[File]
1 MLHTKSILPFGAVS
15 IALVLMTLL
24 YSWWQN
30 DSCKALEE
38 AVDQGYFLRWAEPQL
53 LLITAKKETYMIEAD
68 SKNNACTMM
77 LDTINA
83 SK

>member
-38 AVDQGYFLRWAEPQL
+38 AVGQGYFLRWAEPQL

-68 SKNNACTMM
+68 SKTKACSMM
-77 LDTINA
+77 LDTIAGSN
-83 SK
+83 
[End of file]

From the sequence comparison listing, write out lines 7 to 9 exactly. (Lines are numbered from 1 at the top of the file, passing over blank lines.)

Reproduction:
68 SKNNACTMM
77 LDTINA
83 SK